Organizers of Pride in London, Ontario, are ready to come out — of the parking lot, that is.
Participants in the annual gay pride week there will be putting themselves in the front and centre of the city, ending with a weekend-long festival in Victoria Park.
Victoria Park is the city’s major event site; it also hosts Ribfest and the Home County Folk Festival. For Pride vice-president Andrew Rosser, moving into the space is a sign that London Pride is ready to take its place as a highlight of the city.
“We’re excited to move into a mainstream festival location,” he says, noting it’s a watershed moment. Last year, the Pride festival was held in a parking lot at the corner of Clarence and King streets, he says.
The weekend in the park will include a stage with kid-friendly entertainment and a “pet zone” for dogs to drink water and play. The event ends with a Sunday-afternoon post-parade party, featuring Canadian rock band The Cliks.
The week of festivities includes an all-ages Pride party, gay karaoke and a prayer service at the Metropolitan Community Church.
London's rocky history of homophobia is personal for many people
. “Every gay person in London, lesbian, gay, bisexual [or] transgendered person, would say they know of or experienced an act of hatred in our city,” Rosser says. “Although I don’t think that’s unique to our city, we have to recognize that it exists.”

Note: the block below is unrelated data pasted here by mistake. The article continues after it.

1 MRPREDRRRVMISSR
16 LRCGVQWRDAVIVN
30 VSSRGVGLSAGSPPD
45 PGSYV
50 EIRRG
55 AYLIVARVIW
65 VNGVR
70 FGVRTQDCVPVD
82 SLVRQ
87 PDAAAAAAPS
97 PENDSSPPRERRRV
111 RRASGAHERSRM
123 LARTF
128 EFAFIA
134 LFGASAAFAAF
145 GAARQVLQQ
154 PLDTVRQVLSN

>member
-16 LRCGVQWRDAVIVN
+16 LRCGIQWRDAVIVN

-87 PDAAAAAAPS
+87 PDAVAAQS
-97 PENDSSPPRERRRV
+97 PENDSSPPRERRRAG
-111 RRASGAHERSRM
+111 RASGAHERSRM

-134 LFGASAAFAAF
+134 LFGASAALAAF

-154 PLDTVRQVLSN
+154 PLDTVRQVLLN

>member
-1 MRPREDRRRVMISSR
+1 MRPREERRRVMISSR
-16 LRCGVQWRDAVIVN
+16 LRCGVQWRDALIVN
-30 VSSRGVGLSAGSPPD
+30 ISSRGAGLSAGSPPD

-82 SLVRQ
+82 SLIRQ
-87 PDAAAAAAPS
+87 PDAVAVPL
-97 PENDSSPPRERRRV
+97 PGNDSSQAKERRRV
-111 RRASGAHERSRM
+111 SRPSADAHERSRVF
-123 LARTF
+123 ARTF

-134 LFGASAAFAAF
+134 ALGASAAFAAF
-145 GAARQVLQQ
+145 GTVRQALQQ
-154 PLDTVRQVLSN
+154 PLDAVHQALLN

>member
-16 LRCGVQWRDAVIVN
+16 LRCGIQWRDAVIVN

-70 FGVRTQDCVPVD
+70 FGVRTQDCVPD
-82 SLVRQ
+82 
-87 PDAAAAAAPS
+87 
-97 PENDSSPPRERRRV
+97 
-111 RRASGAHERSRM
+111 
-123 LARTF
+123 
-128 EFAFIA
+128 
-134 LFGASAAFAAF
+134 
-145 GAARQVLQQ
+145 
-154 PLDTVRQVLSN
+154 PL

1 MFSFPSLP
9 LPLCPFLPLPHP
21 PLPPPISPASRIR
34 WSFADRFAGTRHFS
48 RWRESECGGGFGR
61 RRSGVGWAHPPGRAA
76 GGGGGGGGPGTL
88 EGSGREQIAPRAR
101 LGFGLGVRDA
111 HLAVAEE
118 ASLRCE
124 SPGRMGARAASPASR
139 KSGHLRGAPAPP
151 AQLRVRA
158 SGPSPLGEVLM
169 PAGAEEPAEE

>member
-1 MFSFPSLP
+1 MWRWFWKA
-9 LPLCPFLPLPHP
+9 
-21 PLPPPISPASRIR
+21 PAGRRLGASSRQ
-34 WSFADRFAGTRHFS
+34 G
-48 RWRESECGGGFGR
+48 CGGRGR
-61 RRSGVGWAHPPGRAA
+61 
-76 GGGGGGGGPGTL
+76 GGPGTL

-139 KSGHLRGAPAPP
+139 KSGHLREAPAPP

In 1995, organizers requested that then-mayor Dianne Haskett issue a city proclamation in support of their Pride march. She refused. The incident led to a three-year legal battle. In October of 1997, the Ontario Human Rights Commission fined the mayor and city $10,000 and ordered city council to make the proclamation.
Haskett, who is now a lawyer in Washington, DC, did not answer calls for comment.
Later, in 1999, the 3,500-strong parade found itself crossing paths with about 70 heterosexual “straight pride” counter-marchers. Some of the counter-marchers carried signs; one wore a construction helmet and used a bullhorn to denounce the gay event. Rosser says similar protests still happen. “There’s always a small group,” he says. “But it never affects our celebration.”
The city’s subsequent mayor, Anne Marie DeCicco-Best, wrote letters of support but never took part in the parade, Rosser says.
It wasn’t until 2011 that a new London mayor, Joe Fontana, made history and attended Pride. It was the same year Toronto’s Rob Ford broke tradition and refused to attend Toronto Pride, taking his family to the cottage instead.
Organizers are confident that this year, London Pride will be a week of celebration.
“We just really want everyone to come out, gay or straight,” Rosser says. “Pride is about celebrating together as one community.”
Written with archives from The Globe and Mail and Canadian Press.